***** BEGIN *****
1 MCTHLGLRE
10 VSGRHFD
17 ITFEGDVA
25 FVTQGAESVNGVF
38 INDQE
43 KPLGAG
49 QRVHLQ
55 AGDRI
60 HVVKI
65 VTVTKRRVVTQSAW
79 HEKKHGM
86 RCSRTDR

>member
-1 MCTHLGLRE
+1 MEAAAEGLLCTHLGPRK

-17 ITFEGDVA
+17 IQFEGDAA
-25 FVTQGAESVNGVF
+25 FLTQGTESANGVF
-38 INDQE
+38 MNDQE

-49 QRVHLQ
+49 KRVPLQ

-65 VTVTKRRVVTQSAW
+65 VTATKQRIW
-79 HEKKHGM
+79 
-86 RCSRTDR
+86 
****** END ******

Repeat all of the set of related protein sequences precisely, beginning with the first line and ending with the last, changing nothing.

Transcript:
1 MCTHLGLRE
10 VSGRHFD
17 ITFEGDVA
25 FVTQGAESVNGVF
38 INDQE
43 KPLGAG
49 QRVHLQ
55 AGDRI
60 HVVKI
65 VTVTKRRVVTQSAW
79 HEKKHGM
86 RCSRTDR

>member
-1 MCTHLGLRE
+1 MEAAAEGLLCTHLGPRK

-17 ITFEGDVA
+17 IQFEGDAA
-25 FVTQGAESVNGVF
+25 FLTQGTESANGVF
-38 INDQE
+38 MNDQE

-49 QRVHLQ
+49 KRVPLQ

-65 VTVTKRRVVTQSAW
+65 VTATKQRIW
-79 HEKKHGM
+79 
-86 RCSRTDR
+86 